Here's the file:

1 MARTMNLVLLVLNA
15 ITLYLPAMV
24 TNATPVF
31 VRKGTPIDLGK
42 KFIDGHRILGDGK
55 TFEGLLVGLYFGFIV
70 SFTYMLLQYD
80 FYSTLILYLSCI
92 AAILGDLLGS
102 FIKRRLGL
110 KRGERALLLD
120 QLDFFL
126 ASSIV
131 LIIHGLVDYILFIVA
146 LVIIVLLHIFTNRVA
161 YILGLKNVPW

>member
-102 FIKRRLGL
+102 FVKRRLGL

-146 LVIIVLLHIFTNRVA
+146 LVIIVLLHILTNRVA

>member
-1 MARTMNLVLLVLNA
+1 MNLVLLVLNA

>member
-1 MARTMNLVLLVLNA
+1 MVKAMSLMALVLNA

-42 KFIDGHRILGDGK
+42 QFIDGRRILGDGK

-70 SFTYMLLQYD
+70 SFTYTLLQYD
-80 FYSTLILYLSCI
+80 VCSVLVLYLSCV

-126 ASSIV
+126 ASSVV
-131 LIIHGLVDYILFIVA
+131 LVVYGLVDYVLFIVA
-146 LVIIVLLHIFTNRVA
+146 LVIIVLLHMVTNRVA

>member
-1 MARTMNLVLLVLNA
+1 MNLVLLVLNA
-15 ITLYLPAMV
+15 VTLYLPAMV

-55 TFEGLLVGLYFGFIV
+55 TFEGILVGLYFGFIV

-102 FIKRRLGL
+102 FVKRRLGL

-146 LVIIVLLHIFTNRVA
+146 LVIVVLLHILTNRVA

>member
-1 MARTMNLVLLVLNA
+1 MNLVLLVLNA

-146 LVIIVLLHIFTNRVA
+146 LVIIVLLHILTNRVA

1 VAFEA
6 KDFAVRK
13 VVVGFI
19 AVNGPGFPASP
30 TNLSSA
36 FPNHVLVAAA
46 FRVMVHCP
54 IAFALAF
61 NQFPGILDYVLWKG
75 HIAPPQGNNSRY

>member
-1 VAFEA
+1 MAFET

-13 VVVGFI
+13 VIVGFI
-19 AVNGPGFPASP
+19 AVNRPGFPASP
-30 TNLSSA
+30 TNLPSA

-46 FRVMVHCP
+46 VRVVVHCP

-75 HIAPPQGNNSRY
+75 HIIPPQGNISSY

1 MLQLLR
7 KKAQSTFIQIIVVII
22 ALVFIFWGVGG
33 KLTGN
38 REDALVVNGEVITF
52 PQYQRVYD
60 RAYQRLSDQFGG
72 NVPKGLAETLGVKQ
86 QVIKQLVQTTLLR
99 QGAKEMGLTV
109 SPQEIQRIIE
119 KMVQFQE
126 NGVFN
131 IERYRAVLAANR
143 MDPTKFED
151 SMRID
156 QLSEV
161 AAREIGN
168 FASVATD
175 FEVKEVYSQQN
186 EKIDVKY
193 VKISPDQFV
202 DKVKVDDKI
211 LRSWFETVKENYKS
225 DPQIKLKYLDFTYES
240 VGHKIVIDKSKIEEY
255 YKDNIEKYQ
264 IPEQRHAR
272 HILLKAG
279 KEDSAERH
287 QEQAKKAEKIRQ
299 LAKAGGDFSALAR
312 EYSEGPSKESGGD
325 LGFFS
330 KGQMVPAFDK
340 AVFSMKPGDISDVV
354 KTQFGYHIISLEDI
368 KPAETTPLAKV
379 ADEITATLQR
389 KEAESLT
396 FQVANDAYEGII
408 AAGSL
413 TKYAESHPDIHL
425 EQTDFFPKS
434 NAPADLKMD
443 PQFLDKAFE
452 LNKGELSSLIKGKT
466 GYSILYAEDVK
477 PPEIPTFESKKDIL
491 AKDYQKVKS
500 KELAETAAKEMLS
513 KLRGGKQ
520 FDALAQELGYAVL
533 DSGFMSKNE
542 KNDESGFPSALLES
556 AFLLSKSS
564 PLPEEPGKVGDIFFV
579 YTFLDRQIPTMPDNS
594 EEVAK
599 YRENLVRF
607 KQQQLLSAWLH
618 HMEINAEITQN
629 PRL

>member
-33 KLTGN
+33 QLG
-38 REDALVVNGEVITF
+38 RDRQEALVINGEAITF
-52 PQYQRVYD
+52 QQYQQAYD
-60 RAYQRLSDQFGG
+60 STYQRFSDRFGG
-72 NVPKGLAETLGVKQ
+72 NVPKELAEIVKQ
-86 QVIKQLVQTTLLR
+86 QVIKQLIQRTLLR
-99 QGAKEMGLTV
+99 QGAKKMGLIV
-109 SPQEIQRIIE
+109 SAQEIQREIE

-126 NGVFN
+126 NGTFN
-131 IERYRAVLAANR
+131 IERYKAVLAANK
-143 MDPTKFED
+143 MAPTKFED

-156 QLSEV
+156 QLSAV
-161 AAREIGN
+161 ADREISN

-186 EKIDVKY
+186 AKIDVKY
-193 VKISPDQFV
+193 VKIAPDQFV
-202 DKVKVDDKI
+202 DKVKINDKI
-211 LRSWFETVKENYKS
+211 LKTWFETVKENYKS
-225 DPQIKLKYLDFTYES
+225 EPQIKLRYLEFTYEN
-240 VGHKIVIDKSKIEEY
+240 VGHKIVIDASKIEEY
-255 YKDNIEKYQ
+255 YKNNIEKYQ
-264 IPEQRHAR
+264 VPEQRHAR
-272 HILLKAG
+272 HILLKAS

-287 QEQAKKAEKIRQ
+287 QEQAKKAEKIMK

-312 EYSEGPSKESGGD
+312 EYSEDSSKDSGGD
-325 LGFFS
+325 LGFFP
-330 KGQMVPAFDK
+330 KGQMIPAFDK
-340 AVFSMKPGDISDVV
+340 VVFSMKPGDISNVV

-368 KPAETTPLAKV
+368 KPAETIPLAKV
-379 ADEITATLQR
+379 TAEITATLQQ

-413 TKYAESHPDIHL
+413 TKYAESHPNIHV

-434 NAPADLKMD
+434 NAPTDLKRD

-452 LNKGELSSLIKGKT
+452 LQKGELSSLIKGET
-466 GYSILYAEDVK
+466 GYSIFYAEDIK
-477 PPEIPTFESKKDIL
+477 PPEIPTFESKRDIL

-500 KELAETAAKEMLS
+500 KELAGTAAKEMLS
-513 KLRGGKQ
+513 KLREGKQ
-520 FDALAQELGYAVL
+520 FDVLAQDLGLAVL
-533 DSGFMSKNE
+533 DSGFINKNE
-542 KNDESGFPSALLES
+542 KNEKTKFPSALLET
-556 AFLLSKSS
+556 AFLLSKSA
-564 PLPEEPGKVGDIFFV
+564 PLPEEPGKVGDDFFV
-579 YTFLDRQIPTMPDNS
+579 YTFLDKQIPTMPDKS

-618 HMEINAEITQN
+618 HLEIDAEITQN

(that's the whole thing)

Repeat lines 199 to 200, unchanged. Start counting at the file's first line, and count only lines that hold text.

-379 ADEITATLQR
+379 TAEITATLQQ